Our retirements could be that much more comfortable, the research suggests, if we were willing to spend a few minutes ensuring that our super investments are set to the right risk profile. Women in particular seem to set and forget their super, robbing themselves of potentially hundreds of thousands of dollars in savings. The difference for a woman earning $80,000 a year sitting at a conservative risk profile throughout her life and changing her investments to reflect her changing circumstances could be as much as $294,000 by the time she retires.
What is a risk profile?
Your super risk profile is a guide for the investment mix in your super fund. A conservative risk profile seeks steady low return investments, but is less likely to see a loss. A more aggressive profile seeks higher returns but is also be more at risk of a downturn.
The four most common risk profiles are:
- Conservative: Low risk. A conservative investor primarily seeks to minimise risk and loss of their accumulated wealth. This investor is comfortable accepting lower returns for a higher degree of stability.
- Balanced: Medium risk. A balanced investor seeks to reduce risks and enhance returns equally. This investor is willing to accept modest risks to seek higher long-term returns.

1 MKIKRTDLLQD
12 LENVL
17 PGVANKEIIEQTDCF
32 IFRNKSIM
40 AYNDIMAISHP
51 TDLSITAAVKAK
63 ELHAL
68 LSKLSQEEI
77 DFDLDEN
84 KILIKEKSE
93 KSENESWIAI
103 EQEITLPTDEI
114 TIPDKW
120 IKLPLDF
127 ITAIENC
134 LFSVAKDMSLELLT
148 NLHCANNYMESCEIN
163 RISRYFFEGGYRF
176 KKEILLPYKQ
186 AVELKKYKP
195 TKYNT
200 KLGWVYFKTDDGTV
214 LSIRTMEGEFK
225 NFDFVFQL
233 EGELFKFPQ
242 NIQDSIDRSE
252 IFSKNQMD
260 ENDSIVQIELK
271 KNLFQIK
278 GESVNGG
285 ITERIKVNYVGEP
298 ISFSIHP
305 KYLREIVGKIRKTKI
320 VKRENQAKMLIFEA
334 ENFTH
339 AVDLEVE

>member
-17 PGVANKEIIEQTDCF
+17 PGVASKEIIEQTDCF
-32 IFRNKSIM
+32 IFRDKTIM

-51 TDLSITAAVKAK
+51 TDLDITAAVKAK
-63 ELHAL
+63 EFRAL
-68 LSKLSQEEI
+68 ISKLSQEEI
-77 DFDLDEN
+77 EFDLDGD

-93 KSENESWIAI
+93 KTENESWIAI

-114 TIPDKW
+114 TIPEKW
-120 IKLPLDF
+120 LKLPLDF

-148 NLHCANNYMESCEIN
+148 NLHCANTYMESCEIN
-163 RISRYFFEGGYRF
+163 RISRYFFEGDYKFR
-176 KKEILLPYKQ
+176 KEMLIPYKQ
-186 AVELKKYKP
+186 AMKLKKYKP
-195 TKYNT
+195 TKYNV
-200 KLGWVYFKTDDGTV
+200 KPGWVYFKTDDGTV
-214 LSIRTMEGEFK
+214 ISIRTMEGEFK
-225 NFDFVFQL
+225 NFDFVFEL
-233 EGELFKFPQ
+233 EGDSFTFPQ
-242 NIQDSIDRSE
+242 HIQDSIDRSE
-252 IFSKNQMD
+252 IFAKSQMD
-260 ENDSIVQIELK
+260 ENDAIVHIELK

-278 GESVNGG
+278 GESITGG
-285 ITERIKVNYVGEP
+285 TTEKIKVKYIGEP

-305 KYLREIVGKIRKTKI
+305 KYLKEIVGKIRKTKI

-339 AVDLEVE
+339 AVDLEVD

- Growth: High risk. A growth investor values higher long-term returns and is willing to accept considerable risk. This investor is comfortable and willing to endure short-term fluctuations and/or losses in exchange for the potential of higher long-term returns.
- High Growth/Aggressive: Very high risk. An aggressive investor values maximising returns and is willing to accept substantial risk. This investor may endure extensive volatility and significant losses in the hope of maximising long-term returns.
Which risk profile should I use?
Generally speaking, the longer the timeframe until you want to realise your investment, the more risk you can afford, as over the years any loss should be mitigated by the gains. The MLC survey suggests that many Australians are ignoring their investment risk profile, choosing an option that may not align with their actual needs and objectives. Worse than that, many don’t even know what risk profile they are using, including 45% of women aged between 18 and 29.
Determining your specific risk profile will depend on your individual circumstances, but either a financial advisor or your super fund will be able to help you discover yours. It’s also important not to do so once and then ignore it. As your circumstances change – your age, your income, having children – your specific needs will likely change and what worked for you before may no longer be the right fit. Paying attention to your super and the level of risk suitable for you is one of the best ways to maximise your retirement savings. You can read the MLC survey here.
The following table contains details of the superannuation funds rated by Canstar based on someone aged 30-39. This table has been sorted by three-year performance (highest to lowest).
Please note that the performance information shown in the table is for the investment option used by Canstar in rating of the superannuation product.
To view the past performance of all super funds, rated by Canstar, use our comparison tool: